Updated: May 20, 2020
When looking for a childbirth class there are a few key things you should take into consideration before committing your time and money. Below are my top 3 things to look out for when choosing a childbirth class.
1. Is your class outcome-focused?
Many classes promise a certain outcome if you follow their "method." They bank on women's fear of discomfort and pain in childbirth and make promises of an easy, pain-free or even orgasmic birth.
Promising a certain outcome is not only dishonest, it can be quite dangerous. I've met women with birth trauma, who blamed themselves because their birth didn't exactly go the way they were hoping it was going to go. The way their childbirth educator told them it would go, if they did all the right things.
In labor, the entire process is meaningful and important and is what affects how you are left feeling after delivering your baby. Look for a childbirth class that takes the whole experience of birth into account. The entire journey from start to finish.
2. Does Your Class teach you to be quiet?
Two of the most popular childbirth classes at the moment teach mothers that being very relaxed and very quiet will lead to an easy labor and birth. The class I took during my first pregnancy showed videos of women who looked as though they were sleeping with the baby almost slipping out of them.
Relaxation and the effect that it can have on pain is definitely a keeper. But laying down and being quiet, does not work for everyone. Many women do better on their feet, or on all fours, making sounds and being very proactive. In fact, vocalizing, does not only reduce discomfort, but it also helps you to relax down below. There is a clear connection between a relaxed mouth/throat and a relaxed cervix. You cannot have a tense throat and mouth while you are emitting low guttural sounds. Impossible.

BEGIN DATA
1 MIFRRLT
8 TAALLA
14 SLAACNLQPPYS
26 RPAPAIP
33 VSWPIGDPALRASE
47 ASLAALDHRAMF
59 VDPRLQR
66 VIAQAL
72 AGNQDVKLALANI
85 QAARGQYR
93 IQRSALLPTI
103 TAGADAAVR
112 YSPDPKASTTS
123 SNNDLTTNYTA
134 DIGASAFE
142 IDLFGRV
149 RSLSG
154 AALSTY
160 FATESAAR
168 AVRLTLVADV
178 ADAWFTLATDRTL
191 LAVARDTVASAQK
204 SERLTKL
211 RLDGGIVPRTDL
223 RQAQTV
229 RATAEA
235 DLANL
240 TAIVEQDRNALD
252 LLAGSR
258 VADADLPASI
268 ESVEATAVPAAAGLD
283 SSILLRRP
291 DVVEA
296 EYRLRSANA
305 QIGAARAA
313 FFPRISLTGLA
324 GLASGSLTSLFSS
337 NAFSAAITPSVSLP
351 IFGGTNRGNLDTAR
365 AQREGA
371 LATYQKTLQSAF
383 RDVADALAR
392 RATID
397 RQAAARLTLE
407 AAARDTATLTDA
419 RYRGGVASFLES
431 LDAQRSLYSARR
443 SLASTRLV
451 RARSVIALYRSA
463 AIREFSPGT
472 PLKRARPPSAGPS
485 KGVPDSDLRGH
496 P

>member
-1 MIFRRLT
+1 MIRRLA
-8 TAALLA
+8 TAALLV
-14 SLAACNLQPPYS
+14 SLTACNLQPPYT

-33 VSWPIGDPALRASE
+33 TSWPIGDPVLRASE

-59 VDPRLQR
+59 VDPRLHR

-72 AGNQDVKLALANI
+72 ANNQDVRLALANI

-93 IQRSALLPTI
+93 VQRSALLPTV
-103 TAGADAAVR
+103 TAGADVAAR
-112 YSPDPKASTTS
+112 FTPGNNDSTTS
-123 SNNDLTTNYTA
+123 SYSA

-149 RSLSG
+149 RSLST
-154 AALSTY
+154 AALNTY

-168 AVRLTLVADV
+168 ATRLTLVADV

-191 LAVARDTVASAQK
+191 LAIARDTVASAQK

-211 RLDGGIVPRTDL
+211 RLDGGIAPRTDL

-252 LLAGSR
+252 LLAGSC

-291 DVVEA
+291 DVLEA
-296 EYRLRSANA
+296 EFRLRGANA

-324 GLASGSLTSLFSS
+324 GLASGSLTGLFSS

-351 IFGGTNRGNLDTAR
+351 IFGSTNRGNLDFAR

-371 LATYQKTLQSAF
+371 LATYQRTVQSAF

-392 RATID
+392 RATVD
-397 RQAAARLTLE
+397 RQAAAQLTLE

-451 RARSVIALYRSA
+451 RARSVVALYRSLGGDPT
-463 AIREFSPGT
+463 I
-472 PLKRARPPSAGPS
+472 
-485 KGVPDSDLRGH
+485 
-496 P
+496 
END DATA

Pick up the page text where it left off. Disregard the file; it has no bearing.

Find a childbirth class that teaches a variety of pain coping mechanisms. You never know what will work for you.
3. Does your class teach you to stuff your fears?
I remember the looks I would get from older women when I would tell them that my birth was going to be different, that I didn't believe in PAIN during childbirth, and that I would rather them not use that word as it pertained to labor, thank you very much.
"OK honey" I could almost hear from the look in their sympathetic eyes.
I was told in my childbirth class that the way you think about birth affects the way you experience birth. I 100% agree with this. Unfortunately, not saying the word pain and covering your ears any time anyone mentions the word, is a superficial approach that does not really prepare anyone in any meaningful way.
Mantras such as "trust birth," "your body is not a lemon," and "she thought she could, so she did," are all beautiful, but they aren't going to magically make your real fears disappear. The human mind is far more complex and if you are carrying real fear around birth, the best approach is to face it head on, hopefully with an experienced mentor or teacher.
Finding a birth class that teaches you how to get in touch with your subconscious fears or worries, and helps you to move through them, will leave you far better prepared than any class that tells you to only look at things through rose-coloredhead-on lenses.
No class should promise you a rose-filled euphoric birth... If that's what transpires, hey, that's great. But birth, as any other part of human life cannot be molded into a one size fits all formula. If that is what's promised to you, run the other way.
A great class should have a balance of medical know-how - what the physiological side of birth is like, what to expect, and how to navigate the hospital setting, along with more intuitive knowing; like how to know what you are bringing with you to your birth, how to listen to your intuition and of course how to deal with discomfort. In a variety of ways.
You are bringing a child into this world. Expect to sweat, expect to stretch yourself, (metaphorically and physically) quite possibly, more than you ever have before. And hire a doula if you can. Someone that knows what it's like and can support you through the whole messy, sweaty, thrilling, and completely fantastic ordeal. Happy birthing!